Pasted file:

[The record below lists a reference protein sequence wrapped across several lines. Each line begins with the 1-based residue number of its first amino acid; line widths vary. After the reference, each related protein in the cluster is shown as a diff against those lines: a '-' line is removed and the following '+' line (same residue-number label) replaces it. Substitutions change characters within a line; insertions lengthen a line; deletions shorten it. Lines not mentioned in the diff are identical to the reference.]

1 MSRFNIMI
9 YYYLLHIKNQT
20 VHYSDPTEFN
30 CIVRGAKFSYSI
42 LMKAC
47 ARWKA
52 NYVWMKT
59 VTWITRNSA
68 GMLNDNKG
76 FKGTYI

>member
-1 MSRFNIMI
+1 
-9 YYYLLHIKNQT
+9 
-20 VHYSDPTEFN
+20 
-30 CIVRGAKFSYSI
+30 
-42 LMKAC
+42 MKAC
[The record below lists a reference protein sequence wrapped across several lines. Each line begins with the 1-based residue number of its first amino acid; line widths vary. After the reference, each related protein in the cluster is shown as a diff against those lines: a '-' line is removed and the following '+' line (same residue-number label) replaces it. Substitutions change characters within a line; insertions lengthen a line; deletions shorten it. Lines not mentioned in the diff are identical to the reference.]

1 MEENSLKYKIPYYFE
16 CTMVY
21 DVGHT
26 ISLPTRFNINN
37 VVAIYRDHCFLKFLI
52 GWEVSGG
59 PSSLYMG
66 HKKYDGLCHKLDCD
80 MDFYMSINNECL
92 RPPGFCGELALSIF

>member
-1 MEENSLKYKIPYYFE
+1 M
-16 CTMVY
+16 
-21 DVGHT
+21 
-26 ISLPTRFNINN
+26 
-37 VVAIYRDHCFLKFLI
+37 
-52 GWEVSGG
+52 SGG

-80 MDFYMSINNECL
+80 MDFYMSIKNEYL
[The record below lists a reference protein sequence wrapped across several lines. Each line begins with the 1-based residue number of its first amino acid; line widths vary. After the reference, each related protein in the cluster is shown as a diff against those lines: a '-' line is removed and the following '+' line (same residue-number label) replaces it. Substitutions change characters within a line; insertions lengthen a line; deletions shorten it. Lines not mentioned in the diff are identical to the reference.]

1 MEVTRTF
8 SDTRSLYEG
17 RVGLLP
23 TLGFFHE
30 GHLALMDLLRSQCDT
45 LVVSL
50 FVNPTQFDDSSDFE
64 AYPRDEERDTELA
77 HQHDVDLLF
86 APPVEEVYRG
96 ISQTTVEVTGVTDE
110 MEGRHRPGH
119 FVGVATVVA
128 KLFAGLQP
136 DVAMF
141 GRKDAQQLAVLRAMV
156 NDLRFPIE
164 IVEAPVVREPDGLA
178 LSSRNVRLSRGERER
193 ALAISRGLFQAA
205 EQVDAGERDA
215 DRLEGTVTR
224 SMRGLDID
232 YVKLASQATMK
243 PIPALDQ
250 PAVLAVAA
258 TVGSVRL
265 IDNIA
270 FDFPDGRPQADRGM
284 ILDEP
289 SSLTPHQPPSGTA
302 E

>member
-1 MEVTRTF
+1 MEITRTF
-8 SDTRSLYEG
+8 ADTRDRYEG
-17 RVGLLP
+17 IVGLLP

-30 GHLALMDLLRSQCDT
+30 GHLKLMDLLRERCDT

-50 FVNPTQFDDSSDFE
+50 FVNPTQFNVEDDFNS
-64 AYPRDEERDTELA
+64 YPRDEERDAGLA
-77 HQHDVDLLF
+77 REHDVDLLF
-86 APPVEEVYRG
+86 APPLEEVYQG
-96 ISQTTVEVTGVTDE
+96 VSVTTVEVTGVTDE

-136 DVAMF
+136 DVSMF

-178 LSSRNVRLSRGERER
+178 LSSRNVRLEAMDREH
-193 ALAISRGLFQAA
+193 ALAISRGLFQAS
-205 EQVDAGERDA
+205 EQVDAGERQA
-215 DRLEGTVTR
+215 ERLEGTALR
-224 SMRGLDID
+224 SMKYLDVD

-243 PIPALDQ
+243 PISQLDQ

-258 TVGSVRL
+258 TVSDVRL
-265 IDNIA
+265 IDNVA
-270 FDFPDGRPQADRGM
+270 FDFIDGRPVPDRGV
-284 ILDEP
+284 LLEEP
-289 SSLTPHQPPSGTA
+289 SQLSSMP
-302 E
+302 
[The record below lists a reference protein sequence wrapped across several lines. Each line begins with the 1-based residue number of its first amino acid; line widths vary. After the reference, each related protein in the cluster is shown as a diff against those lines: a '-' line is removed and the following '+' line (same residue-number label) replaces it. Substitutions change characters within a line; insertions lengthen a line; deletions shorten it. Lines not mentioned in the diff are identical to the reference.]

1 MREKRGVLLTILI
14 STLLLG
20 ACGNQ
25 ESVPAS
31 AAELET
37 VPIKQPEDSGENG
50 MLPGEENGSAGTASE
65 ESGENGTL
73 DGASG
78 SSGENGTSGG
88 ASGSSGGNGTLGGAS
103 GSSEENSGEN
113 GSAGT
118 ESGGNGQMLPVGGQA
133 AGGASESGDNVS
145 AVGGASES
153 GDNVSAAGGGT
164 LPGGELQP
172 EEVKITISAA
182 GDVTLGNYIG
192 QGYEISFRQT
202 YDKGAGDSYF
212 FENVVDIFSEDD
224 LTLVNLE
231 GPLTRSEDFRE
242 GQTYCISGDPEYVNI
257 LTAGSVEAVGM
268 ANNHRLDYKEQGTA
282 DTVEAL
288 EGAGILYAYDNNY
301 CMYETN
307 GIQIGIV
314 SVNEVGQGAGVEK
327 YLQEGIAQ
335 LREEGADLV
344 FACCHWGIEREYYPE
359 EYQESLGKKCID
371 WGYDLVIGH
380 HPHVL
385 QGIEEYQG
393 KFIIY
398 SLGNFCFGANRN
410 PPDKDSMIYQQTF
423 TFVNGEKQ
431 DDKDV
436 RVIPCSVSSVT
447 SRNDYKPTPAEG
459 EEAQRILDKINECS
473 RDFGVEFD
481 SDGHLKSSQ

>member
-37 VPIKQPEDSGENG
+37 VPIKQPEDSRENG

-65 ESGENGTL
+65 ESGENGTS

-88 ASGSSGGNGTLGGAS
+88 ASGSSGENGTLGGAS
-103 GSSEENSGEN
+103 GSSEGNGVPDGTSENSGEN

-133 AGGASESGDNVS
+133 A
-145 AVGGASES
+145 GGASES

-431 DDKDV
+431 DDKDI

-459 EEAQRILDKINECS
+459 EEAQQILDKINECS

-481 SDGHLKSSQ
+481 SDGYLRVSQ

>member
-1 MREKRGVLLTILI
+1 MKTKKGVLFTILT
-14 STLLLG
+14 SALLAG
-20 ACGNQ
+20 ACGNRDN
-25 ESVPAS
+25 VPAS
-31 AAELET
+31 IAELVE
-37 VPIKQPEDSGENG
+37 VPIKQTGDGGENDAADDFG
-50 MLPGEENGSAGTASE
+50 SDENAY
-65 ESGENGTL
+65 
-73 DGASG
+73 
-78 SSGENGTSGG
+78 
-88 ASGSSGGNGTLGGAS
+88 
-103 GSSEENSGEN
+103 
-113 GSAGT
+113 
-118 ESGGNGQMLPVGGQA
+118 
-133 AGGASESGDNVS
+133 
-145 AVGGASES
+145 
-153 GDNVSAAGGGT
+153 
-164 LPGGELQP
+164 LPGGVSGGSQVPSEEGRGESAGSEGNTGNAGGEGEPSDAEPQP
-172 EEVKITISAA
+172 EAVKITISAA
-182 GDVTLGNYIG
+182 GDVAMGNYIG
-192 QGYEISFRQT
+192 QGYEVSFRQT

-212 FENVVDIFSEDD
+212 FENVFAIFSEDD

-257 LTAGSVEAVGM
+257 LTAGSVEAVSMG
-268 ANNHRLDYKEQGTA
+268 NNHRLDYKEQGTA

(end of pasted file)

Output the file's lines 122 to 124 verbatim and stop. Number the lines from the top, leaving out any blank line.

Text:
+284 LLEEP
-289 SSLTPHQPPSGTA
+289 SQLSSMP